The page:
(Click here for an incredible slide show of Egyptian Women from Global Post. See their expressions. Click the title to view the post on its own page. /wr)
Dysfunctionalism is always the product of a system, and if one part of the system decides to change for the better, the other parts redouble their efforts to stop its progress. We are witnessing this maxium played out in Egypt’s internal politics, in its multi-state relations, and in its media coverage.
The US especially, has been drumming the fears of “what if,” substituting the details of speculation for hard facts. Its focus seems to be the “downside” of democracy. Huge graphics show “what if” the Suez canal is closed, tracing the long journey around the horn of Africa to the US, stoking the fear of run away oil prices. Yet the facts that there is no current threat or attempt to close the canal, that neither the government or the patriots have called for the canal’s closing, that no threat assessment has put the canal in danger is conveniently omitted from every report I’ve seen.
The media has also added the imperative question, “should we?” Should we continue to fund Egypt’s military, should we call for an interim election, should we debate the unknown about future as if has arrived? No matter the events, the level of violence, its cause and sources, American media has responded with “what ifs”–and “should we”?
Or let’s take a few facts and build a worse case. Fact: Oil costs have rapidly gone up. Yet Egypt is the only the world’s 27th ranked producer of oil and barely produces enough to meet its own needs. The current price spike is actually 50% lower than the 2007 spike of oil prices. Yet the drumbeat of fear and ominous possibility replaces context and facts. The fact to be carefully noted is that companies are profiting from political unrest and obscenely using these profits to stop Egypt’s movement toward democracy. Rising oil costs are used to leverage world-wide government and popular pressure to block and stifle the movement and undercut its support, while the companies applying this pressure through price increases benefit on their bottom line.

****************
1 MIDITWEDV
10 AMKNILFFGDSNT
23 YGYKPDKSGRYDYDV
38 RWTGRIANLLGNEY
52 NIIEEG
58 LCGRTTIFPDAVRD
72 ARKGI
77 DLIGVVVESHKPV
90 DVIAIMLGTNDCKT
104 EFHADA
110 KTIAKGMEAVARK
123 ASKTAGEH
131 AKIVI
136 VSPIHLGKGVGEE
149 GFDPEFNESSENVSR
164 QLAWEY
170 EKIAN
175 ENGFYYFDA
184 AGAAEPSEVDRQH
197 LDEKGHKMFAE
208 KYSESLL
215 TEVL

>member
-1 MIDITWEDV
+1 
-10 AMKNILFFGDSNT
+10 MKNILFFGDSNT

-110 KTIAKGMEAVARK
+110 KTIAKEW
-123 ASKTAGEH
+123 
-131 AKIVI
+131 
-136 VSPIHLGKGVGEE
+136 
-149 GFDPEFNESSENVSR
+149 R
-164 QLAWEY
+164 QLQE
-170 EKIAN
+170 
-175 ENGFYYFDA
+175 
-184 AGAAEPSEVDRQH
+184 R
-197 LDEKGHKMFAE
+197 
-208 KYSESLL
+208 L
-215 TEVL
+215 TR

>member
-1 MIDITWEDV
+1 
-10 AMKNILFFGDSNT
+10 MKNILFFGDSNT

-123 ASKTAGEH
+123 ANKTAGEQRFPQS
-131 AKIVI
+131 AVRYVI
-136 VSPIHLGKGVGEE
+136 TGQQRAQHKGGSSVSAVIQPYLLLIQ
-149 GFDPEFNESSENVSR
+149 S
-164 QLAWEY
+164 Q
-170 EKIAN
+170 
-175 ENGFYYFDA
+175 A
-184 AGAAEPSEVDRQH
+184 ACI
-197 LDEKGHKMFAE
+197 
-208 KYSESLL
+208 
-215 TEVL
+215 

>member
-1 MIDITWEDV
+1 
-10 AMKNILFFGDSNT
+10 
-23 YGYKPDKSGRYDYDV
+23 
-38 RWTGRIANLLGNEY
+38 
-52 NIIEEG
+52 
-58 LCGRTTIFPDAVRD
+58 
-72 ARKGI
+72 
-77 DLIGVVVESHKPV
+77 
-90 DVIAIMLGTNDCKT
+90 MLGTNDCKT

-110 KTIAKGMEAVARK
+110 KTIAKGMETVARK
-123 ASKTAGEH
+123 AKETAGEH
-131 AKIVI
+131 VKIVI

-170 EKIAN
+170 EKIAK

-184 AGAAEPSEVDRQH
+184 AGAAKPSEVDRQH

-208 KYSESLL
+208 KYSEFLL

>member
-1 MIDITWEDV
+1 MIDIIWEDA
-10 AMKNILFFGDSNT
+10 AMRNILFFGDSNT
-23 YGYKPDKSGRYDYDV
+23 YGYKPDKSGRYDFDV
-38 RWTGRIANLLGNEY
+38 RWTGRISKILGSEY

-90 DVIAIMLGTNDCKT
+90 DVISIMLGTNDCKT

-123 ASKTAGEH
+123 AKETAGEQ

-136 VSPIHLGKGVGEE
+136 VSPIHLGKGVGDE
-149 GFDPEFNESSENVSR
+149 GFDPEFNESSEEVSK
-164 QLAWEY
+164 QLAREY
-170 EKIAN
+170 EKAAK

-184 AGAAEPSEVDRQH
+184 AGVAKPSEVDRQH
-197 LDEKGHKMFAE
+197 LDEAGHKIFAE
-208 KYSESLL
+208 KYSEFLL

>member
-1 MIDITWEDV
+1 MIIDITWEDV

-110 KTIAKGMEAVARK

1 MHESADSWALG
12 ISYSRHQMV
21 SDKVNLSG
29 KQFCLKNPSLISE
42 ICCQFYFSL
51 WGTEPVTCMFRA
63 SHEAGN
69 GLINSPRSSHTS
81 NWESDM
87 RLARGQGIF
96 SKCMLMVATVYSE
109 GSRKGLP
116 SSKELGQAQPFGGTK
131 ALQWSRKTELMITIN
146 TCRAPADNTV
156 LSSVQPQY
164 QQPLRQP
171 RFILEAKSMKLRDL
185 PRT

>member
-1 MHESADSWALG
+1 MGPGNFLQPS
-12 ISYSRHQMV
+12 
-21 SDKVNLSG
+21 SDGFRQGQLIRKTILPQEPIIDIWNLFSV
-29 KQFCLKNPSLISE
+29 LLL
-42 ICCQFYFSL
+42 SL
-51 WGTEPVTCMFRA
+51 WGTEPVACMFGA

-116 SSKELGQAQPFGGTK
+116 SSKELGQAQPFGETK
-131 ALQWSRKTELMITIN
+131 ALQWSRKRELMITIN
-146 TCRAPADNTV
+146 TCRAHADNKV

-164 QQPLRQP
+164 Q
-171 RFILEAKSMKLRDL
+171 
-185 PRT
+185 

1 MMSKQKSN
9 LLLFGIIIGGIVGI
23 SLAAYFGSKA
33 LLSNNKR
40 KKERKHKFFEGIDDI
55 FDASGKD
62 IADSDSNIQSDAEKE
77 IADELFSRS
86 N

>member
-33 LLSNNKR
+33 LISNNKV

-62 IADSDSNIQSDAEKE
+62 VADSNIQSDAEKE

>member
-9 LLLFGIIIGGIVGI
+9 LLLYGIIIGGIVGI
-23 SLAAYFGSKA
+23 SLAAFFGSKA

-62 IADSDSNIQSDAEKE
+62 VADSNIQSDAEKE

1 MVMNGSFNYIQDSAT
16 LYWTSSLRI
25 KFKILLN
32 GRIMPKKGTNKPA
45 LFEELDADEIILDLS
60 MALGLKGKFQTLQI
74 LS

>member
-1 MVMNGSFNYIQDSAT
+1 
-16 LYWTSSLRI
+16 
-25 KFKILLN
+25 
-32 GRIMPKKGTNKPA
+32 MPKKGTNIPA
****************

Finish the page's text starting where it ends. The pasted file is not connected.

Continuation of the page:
Currently the route of applying the leverage of economic pressures seems to be main tactic to defeat the Egyptian campaign for democracy rather than exciting fears of potential threats against Israel. Nor has the fear of an Islamic takeover become significant except in limited circles.
But the heart of the dysfunctionalism is at the source of the government, in Hosni Mubarak, who is in denial about the changes being demanded and who has a strategy of shifting blame to outside, unnamed forces and campaign’s television coverage. He overlooks the collective judgment that has been made: the repression and limited economic opportunities of his regime must gave way to a new social order. The people of Egypt get it. Their dysfunctional government and its leader, Mr. Mubarak, don’t.
The main club of Mr. Mubarak to surpress the people is now violence and fear.
Nicolas Kristof, blogging from Tahrir Square, makes this clear, without speculation or objectivity, from the substance of facts: “I have been spending hours in on Tahrir today and it is absurd to think of this as simply “clashes” between two rival groups. The pro-democracy protesters are unarmed and have been peaceful at every step. But the pro-Mubarak thugs are arriving in buses and are armed — and they are using their weapons.
In my area of Tahrir, the thugs were armed with machetes, straight razors, clubs and stones. And they all had the same chants, the same slogans and the same hostility to journalists. They clearly had been organized and briefed. So the idea that this is some spontaneous outpouring of pro-Mubarak supporters, both in Cairo and in Alexandria, who happen to end up clashing with other side — that is preposterous. It’s difficult to know what is happening, and I’m only one observer, but to me these seem to be organized thugs sent in to crack heads, chase out journalists, intimidate the pro-democracy forces and perhaps create a pretext for an even harsher crackdown.”
A commenter on his NYTimes blog echoes the theme. From London, she says: “Very frustrating to see other media reporting this as clashes between rival groups when it is clearly an organised attempt by the regime to break the protest.”
My favorite for negative coverage is a long piece of wholecloth that ties the toppling North African regimes of leaders entrenched for decades to a conspiracy on the American left led behind the scenes by corporations, social media, the unions, and Obama. Its blames this secret cabral for bringing down governments and inciting people to freedom. “In other words,” the post says, this group led the first internet attempt at formenting regime change. Another post monitors the fringe left and claims they are driving the mainstream. It cites the Troskyites, (remember them?), communists, and socialists as “exploiting” the events.
Continued patience and determination will bring the change the people demand. Others, slowly or swiftly, will have to deal with their own consequences. Violence is not justice or security; only freedom will bring stability. The bells are ringing.